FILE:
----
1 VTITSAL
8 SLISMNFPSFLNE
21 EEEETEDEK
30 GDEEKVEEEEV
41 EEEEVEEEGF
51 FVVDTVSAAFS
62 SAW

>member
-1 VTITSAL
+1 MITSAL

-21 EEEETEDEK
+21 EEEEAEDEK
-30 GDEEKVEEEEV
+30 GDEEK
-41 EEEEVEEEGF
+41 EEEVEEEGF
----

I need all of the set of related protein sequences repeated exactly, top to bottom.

1 VTITSAL
8 SLISMNFPSFLNE
21 EEEETEDEK
30 GDEEKVEEEEV
41 EEEEVEEEGF
51 FVVDTVSAAFS
62 SAW

>member
-1 VTITSAL
+1 MITSAL

-21 EEEETEDEK
+21 EEEEAEDEK
-30 GDEEKVEEEEV
+30 GDEEK
-41 EEEEVEEEGF
+41 EEEVEEEGF